Ottawa health unit wants funds for a roving supervised injection van

Ottawa Public Health is asking city hall for money to buy a van that could operate as a mobile overdose prevention unit, beefing up the health unit’s efforts to prevent deaths and reduce the spread of disease.

The health unit wants the city to buy a 3/4-ton van for $150,000 with hopes that the province will pay for the purchase and the vehicle’s retrofit.

The van would provide “a mobile overdose prevention service that can be positioned in high risk areas,” the city says.

The request is contained in a fleet report produced by the city’s corporate services department, scheduled to be discussed during a transportation committee meeting on Wednesday.

The health unit already has a van that supports its Site program, which distributes clean needles and inhalation equipment, condoms and health promotion and education information. The van is on the road each night.

In an e-mailed response to the Citizen, the health unit said the request to purchase an additional van is part of a “more permanent solution for enhancing OPH’s harm reduction services” through supervised injection sites, either at fixed locations or through mobile services.

A mobile supervised injection site would still need the appropriate legislative approvals and have funding, the health unit said.

Health Canada has approved two mobile consumption sites in Kelowna, B.C. and one in Montreal.

The Ontario government announced in August it would provide more than $222 million over three years through an opioid addiction and overdose program.

In Ottawa, the local health unit is acting fast to increase supervised injection services since it has become the most pressing public health issue in the city.

Isra Levy, the city’s medical officer of health, has backed the idea of launching a mobile supervised injection service.

“I’ve always believed mobile services are the best services to reach people where they are geographically in a community,” Levy said after the most recent health board meeting on Sept. 18, when board members approved opening a temporary supervised injection site on Clarence Street.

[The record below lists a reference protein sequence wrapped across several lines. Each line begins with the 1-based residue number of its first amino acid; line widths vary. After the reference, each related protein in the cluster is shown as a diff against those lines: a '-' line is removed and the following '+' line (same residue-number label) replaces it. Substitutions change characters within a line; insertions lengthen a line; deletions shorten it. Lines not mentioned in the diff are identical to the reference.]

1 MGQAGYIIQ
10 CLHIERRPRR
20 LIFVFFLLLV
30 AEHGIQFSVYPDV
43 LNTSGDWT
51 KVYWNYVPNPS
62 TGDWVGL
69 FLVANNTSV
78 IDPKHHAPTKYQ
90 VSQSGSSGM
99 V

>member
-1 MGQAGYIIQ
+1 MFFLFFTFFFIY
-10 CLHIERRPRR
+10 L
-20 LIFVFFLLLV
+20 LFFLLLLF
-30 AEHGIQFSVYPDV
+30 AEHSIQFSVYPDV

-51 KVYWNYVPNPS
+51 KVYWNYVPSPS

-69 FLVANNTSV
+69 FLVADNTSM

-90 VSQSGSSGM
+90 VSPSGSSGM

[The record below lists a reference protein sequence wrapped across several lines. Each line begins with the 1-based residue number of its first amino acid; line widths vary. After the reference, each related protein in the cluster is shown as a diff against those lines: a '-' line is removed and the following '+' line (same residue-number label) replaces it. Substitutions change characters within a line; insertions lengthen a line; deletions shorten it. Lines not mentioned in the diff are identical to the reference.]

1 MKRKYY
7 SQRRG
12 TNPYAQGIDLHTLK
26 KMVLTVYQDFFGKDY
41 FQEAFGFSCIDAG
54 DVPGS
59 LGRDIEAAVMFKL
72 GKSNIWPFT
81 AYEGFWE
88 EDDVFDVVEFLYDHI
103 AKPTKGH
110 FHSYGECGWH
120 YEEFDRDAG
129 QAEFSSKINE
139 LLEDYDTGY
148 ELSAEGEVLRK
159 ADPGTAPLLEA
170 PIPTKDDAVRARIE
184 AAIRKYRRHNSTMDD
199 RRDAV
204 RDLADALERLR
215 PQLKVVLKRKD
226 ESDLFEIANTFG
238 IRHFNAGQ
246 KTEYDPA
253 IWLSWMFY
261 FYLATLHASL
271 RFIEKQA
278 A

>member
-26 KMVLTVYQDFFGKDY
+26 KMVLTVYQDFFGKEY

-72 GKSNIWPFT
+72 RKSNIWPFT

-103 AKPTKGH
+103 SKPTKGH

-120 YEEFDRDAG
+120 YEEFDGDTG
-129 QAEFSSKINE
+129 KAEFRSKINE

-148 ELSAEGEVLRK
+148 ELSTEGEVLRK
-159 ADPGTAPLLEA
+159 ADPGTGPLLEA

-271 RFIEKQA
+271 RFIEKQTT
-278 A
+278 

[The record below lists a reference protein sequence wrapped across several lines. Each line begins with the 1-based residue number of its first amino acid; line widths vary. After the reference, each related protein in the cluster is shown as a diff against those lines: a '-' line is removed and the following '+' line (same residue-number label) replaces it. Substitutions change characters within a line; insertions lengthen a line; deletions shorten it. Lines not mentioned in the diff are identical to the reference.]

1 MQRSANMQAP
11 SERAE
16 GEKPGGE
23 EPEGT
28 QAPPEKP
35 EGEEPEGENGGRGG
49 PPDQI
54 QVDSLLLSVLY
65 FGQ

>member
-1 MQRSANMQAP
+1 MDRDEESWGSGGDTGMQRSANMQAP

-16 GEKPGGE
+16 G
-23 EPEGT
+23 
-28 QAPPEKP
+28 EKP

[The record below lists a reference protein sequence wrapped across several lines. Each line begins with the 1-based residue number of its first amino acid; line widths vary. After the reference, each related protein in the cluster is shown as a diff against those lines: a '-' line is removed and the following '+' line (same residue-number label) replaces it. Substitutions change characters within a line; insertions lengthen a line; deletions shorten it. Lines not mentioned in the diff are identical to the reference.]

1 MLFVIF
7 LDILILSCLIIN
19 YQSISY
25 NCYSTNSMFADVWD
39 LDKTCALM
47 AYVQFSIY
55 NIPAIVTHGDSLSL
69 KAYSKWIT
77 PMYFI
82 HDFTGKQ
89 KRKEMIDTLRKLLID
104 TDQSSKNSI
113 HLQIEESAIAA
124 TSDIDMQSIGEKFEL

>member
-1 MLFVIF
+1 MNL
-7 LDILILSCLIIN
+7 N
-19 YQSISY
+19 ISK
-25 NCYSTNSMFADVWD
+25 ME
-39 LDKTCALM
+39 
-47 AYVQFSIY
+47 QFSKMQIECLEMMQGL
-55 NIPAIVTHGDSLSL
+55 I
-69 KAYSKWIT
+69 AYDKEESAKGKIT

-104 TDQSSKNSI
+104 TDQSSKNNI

“We ourselves in Ottawa Public Health offer mobile services in terms of needle distribution, so for me it’s a fairly logical thought process that we need to go to where people are,” Levy said. “We’re talking about people who are in circumstances in a stage of their lives sometimes where 50 or 100 feet is something they’re not going to necessarily do. From a service provider point of view, I work with nurses to try to reach people wherever they are, whether they need immunizations, if they need support for prevention or treatment of TB (tuberculosis) or meningitis, or whether there are people who use drugs and need support for whatever they need from the medical system. We’ll go to them, we’ll go to you. That’s the work we do.”

The health board directed Levy to bring a report to the first meeting of 2018 to explain how the Clarence Street injection site worked out over the first 60 days of operation.

The board also wants to hear any recommendations to have permanent supervised injection services in Ottawa, either at one place or through a mobile setup.

Mayor Jim Watson said this week he would accept Levy’s advice on how to proceed with supervised injection services in Ottawa.

The temporary injection site at the health unit’s Clarence Street clinic opened Tuesday. It’s designed to provide the harm-reduction service until the Sandy Hill Community Health Centre is ready to launch its licensed injection site later this fall.

But if more provincial funding is available, the health unit could continue running the Clarence Street site through the winter since Health Canada’s approval doesn’t expire until March 31, 2018.

The health unit predicts the new overdose prevention van would cost $40,100 to operate each year, but that estimate doesn’t include the costs for outfitting it with a supervised injection service. The annual budget still needs to be determined based on the operating hours and staffing requirements, the health unit said.

By Jon Willing
Source: Ottawa Citizen